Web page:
Graduation season is upon us, and for many graduates, it’s a moment they’ll want to remember for the rest of their lives.
Yet families often wonder about the best way to mark this special occasion. The graduation gift, of course, is one way. But then comes the tough part: deciding on the gift.
I recently faced a (somewhat) similar predicament. I’d been promoted, and I wanted to treat myself. There was this ring I’d been coveting; but after a quick Google search for the best way to treat yourself, the recommendations were unanimous: Splurge on an experience – a trip or a retreat.
Just to make sure, I decided to approach my colleague Joseph Goodman, who has researched the relationship between purchases and happiness. He, too, suggested that I take a vacation to add another experience to my store of memories. After all, he and others have convincingly shown that experiences – rather than material goods – are more closely related to happiness.
Still, I had the nagging feeling that I’d be better off buying the ring. Was I just trying to find an excuse to buy something I’d wanted for a while? Or is there something else at play when we choose gifts, whether it’s for ourselves or others?
Keeping positive memories alive
I teamed up with Goodman and our graduate student Brittney Stephenson to conduct a series of studies to explore the best way to mark a special occasion like a graduation.
In one, we asked participants to recall their most recent and significant graduation, and what they did to celebrate or commemorate the event (e.g., going on a trip, throwing a party or buying a ring for themselves).
Then we asked everyone a series of questions tied to the positive emotions they associated with the graduation and the connection they felt toward it.
Not surprisingly, we found that people felt less connected to the accomplishment as more years passed by. What was surprising, however, was that those who had bought something material to celebrate the event – a keychain, a ring or a laptop – felt a stronger connection to the accomplishment over time. These people were also more likely to feel pride or joy about graduating.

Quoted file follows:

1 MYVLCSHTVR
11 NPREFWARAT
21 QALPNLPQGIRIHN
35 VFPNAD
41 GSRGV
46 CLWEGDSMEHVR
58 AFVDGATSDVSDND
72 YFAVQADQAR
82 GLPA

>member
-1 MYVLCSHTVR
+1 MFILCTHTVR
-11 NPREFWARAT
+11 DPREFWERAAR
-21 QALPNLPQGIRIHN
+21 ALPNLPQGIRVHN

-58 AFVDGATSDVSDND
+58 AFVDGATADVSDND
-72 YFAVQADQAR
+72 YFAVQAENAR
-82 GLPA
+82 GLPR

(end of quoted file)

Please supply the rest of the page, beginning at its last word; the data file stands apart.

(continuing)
Why might this be the case?
Our research suggests that the answer lies in understanding the relationship between memory and purchases. Memories of an ephemeral experience – whether it’s a party or a vacation – fade over time, and likely lose their connection to the achievement. While we may think back to a vacation and reminisce about it, we probably won’t connect it to the accomplishment itself.
On the other hand, material purchases are more likely to be permanent. When we see them – and interact with them – we get transported back to the event. The positive emotions associated with the accomplishment become recharged.
So do the consumers know that it’s probably better to buy material goods to mark a special event like a graduation? Based on our research, the answer was unequivocal: no.
In our studies, the participants were able to correctly intuit that memories and emotions fade over time. But they didn’t realize that material objects would actually help them avert this. When we gave college seniors a choice between a material purchase and an experiential one to mark their graduation, 79 percent of them preferred the experience.
It appears that consumers tend to choose experiences over material items because they’re focused on the here and now, and they don’t really take into account the long-term impact of the purchase.
To test this idea, we ran two other studies. In one, we asked college students to look at ads for four potential purchases: two material (a ring and a watch) and two experiential (golf lessons and a cruise). For half of the participants we created a version that used taglines highlighting permanence (“a diamond is forever,” “stand the test of time,” “learn a skill that will last a lifetime” and “memories that last forever”). The other half of participants saw ads with neutral taglines (“a diamond is sincere,” “learn something new”).
After examining the ads, they made a choice between an experience and a material item to mark their graduation. As expected, we found that those who had looked at the ads emphasizing permanence were more likely to choose the material items to honor their graduation. It appears that gently nudging consumers to think about permanence is enough to for them to consider how they’ll feel in the future when they make their purchase.
So if you or a loved one is graduating, try buying a memento – something that’s likely to last. This doesn’t mean that you should skip celebrations; rather, objects simply do a better job keeping the memory of the accomplishment alive.
- Selin Malkoc Assistant Professor of Marketing, The Ohio State University
Selin Malkoc does not work for, consult, own shares in or receive funding from any company or organisation that would benefit from this article, and has disclosed no relevant affiliations beyond their academic appointment.
This post was originally published at The Conversation.
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